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SJV gets $21 million in EPA grants for clean air, water

EPA will provide $5 million in funding that will pay for cleaner locomotives throughout the San Joaquin Valley. In addition, approximately $16 million in grants was announced to slash diesel emissions, advance air quality and improve public health throughout the state of California.

U.S. EPA Regional Administrator Jared Blumenfeld announced $5 million in funding that will pay for cleaner locomotives throughout the San Joaquin Valley, including a state-of-the art locomotive operating between the Port of Stockton and Lodi. EPA and its partners in the valley, the California Air Resources Board and the San Joaquin Valley Air Pollution Control District made the announcement at the Central California Traction Rail Company in Stockton, Calif.

In addition, approximately $16 million in grants was announced to slash diesel emissions, advance air quality and improve public health throughout the state of California. The San Joaquin Valley, one of the most productive agricultural areas in the country, also has some of the nation’s worst air quality and highest rates of asthma. Federal, local and state partners are working to alleviate these problems by channeling significant funds into new clear air technologies.

“EPA’s goal is to reduce the public health impact of diesel emissions from the trucks and trains moving goods through the San Joaquin Valley,” said Jared Blumenfeld, EPA’s Regional Administrator for the Pacific Southwest. “This funding will reduce particulate matter emissions by 210 tons statewide for the lifetime of these projects—the equivalent of removing 1,000 heavy-duty trucks off the road.”

The state of the art locomotive unveiled in Stockton uses significantly less fuel than its 1953 model year predecessor and emits 90 percent less particulate matter and 92 percent less nitrogen oxides into the environment. This locomotive also uses a regenerative braking system, in which energy otherwise lost as the train slows down is captured and reused.  New technologies such as these significantly cut emissions, while creating new jobs and revitalizing local economies.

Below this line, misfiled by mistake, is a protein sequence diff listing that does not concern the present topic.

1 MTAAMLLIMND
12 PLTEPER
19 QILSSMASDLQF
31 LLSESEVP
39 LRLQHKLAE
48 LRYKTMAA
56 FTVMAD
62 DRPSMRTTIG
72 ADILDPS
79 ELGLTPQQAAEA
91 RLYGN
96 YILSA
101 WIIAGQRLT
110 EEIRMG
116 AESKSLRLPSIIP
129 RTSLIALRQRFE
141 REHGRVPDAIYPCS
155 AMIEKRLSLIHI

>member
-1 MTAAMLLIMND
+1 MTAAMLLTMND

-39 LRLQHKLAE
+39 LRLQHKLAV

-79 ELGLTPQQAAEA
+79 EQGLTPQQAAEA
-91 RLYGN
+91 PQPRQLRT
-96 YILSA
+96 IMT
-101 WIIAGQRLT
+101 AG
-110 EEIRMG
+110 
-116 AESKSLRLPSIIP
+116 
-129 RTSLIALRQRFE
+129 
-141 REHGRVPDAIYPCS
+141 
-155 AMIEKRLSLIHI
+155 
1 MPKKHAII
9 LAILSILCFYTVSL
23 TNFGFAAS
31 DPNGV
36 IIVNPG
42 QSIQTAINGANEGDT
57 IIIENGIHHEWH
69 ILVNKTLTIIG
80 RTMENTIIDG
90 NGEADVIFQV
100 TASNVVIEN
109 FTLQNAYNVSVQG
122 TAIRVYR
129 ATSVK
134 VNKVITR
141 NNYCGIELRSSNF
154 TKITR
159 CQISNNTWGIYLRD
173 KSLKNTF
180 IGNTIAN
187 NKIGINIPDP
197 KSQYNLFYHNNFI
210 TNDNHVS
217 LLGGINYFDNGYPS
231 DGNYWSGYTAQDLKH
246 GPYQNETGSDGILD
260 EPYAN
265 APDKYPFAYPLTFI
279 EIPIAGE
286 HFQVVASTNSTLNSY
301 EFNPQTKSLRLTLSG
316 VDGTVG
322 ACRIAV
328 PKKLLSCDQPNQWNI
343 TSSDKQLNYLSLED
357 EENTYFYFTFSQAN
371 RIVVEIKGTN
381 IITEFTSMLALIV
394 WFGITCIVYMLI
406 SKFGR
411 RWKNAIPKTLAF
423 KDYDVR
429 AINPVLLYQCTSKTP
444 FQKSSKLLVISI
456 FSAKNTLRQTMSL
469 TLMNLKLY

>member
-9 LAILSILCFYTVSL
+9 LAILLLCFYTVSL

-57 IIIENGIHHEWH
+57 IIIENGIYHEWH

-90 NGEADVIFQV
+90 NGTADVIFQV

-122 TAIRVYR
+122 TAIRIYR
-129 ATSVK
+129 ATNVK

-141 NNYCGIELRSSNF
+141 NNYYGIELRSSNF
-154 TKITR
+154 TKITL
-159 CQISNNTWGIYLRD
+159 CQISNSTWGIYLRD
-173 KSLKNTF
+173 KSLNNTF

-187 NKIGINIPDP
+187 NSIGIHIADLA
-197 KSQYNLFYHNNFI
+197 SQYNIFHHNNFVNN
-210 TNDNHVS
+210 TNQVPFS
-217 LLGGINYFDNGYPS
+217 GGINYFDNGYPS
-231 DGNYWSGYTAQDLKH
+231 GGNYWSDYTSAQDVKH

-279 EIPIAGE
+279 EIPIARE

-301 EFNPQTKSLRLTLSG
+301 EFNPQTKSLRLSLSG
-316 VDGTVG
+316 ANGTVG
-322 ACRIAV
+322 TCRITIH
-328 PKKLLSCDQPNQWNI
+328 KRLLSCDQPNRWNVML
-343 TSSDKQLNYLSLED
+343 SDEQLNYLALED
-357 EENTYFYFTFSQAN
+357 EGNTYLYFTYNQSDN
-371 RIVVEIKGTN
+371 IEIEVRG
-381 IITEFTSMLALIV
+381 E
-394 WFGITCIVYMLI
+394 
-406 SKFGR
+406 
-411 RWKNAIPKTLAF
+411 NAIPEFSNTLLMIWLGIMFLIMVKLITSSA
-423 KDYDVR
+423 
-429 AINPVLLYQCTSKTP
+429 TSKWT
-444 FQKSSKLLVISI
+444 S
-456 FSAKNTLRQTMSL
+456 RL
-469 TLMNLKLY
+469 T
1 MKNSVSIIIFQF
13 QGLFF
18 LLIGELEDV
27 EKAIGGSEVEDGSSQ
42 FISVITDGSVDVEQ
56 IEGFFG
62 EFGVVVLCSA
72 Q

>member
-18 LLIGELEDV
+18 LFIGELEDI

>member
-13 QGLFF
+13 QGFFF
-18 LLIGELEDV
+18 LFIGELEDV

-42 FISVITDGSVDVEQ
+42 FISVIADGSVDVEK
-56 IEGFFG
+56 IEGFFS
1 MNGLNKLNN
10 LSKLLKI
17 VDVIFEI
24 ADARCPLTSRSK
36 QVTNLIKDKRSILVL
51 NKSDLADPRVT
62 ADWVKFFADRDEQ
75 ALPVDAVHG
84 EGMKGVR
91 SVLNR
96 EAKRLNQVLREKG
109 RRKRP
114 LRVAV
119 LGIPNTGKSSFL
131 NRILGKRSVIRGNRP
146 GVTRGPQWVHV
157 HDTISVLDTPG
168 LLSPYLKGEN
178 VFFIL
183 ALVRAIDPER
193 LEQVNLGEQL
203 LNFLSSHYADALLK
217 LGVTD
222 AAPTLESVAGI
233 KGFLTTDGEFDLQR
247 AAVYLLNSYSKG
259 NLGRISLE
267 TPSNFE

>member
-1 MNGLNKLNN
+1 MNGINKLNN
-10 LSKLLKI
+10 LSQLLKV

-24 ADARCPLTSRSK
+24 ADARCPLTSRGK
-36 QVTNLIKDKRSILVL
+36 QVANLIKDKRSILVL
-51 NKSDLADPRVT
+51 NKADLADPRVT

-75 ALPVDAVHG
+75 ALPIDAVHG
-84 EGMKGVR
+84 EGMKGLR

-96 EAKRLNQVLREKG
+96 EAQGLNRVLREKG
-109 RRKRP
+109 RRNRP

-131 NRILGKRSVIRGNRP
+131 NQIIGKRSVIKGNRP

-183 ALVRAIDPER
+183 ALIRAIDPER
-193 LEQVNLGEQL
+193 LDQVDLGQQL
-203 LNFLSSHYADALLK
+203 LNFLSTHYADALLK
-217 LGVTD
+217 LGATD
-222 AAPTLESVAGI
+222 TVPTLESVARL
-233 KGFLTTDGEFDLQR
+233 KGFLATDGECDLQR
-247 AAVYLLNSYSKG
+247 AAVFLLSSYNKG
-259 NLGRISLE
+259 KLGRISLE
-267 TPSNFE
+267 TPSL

"The Air Resources Board is committed to slashing diesel emissions throughout California," said Air Resources Board Member Dorene D'Adamo. "By adopting effective regulations and working with our local and federal partners to bring projects like clean locomotives to the Central Valley, we are making great progress.  Our air is quantifiably cleaner than it was back in the last decade, and everyone here today has contributed to that achievement."     

These EPA clean diesel grant funds will eliminate approximately 210 tons of particulate matter, 4,500 tons of nitrogen oxides and 130,000 tons of carbon dioxide emissions for the lifetime of these projects. 

“The challenges we face in the Valley are unmatched by any other region in the nation, and we highly value our partnership with the EPA in our joint efforts to reach our clean air goals,” said Seyed Sadredin, Executive Director and Air Pollution Control Officer of the San Joaquin Valley Air District. “Achieving zero emission goods movement is a key component of our clean air strategy.”

Pollution from dirty diesel engines remains one of the most significant health risks in California. The California Air Resources Board estimates that approximately 9,000 people in California die prematurely each year as a result of exposure to fine particle pollution like diesel exhaust.